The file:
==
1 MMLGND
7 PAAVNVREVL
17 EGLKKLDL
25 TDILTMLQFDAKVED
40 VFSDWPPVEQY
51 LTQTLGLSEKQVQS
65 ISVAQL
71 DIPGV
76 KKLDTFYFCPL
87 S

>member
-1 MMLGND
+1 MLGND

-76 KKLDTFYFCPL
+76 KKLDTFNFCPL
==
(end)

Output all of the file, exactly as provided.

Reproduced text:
1 MMLGND
7 PAAVNVREVL
17 EGLKKLDL
25 TDILTMLQFDAKVED
40 VFSDWPPVEQY
51 LTQTLGLSEKQVQS
65 ISVAQL
71 DIPGV
76 KKLDTFYFCPL
87 S

>member
-1 MMLGND
+1 MLGND

-76 KKLDTFYFCPL
+76 KKLDTFNFCPL